Gov. Tim Pawlenty has floated the idea of a 1/8 percent sales tax reduction as part of his budget-balancing proposal. It may seem counter-intuitive to cut taxes in order to balance a budget, but Pawlenty was adamant that our fragile economy needed the kind of stimulus that could only be created by putting money back into people’s pocketbooks. Given that Pawlenty only has your financial well-being in mind, and not, say, demagoguing the DFLers when they propose paying for the things our state uses with taxes, I thought I’d take a look at how the Pawlenty tax cut will affect you, the taxpayer.
Opinion: How Tim Pawlenty’s tax cut helps you
On food, clothing, and medicine, the Pawlenty tax cut will save you $0.00 on all purchases. This is because Minnesota has no sales taxes on those items, and while it’s tempting to demand the state actually refund 1/8th of 1 percent on every purchase, it’s probably not going to happen, due to the nefarious liberals.
If you go to McDonald’s and spend $4.99 on an extra value meal, you’ll save $0.01. This adds up — if you go to McDonald’s five times a week, that’s a whole extra nickel. And over a year, why, it’s $1.35! Try not to spend it all in one place. After lunch, you might head out to Best Buy to pick up the new Shawnty Lo album. You’ll pay $12.99. But after tax, you’ll only pay $13.82 — a $0.01 savings from the $13.83 you otherwise would have paid. That’s a pretty sweet deal — buy 1,382 CDs, get the 1,383rd one free!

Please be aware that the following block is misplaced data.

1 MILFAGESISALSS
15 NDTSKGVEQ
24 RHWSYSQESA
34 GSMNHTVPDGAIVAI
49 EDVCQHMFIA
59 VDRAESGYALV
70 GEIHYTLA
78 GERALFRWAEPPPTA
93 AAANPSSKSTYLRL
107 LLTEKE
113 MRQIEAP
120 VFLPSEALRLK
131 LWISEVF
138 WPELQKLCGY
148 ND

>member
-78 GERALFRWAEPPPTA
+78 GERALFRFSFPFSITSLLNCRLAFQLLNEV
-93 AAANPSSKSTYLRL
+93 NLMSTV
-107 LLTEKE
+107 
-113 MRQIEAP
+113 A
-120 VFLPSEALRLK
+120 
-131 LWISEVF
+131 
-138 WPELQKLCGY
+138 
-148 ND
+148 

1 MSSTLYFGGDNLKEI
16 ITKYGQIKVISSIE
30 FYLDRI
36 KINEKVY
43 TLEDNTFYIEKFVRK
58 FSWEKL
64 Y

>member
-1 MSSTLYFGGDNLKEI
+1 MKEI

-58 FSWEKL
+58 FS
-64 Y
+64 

Now, what if your toaster breaks, and you decide to replace it? You might fork over $29.99 for a new toaster, $31.90 after tax. But that’s a four cent savings from what you would otherwise have paid! Now we’re getting somewhere! Put that together with the $1.35 you’ll save from your daily McDonald’s habit and you’ll have enough to super-size your meal at least two, maybe even three times over the course of the year!
Now, I know what you’re thinking: it doesn’t seem like purchases on everyday items are affected very much by this tax cut. But what if you need a big-ticket item? Well, yes, if you’re buying the big stuff, you’ll save some serious change. If you were to buy yourself a nice new computer, you might shell out $1,499.99 for it. After taxes, you’d be out $1595.61. But that’s $1.87 less than you’d have otherwise spent! Now we’re getting somewhere! On a $3,999.99 plasma TV, you’d save $5 on the nose — enough to buy yourself a value meal and save another penny!
Yes, if you’re the type of consumer that makes big-ticket purchases of electronics — not to mention yachts, where you could save $250 on a $200,000 purchase — you might actually see some benefit from Tim Pawlenty’s big tax cut.
Incidentally, Pawlenty did call for one tax increase on Friday. Well, not so much an increase, really, but a decrease in the property tax credit for renters, from 19 percent to 16 percent. Now, if you pay $950 a month for your 2-bedroom apartment, that will cost you an extra $342 next year.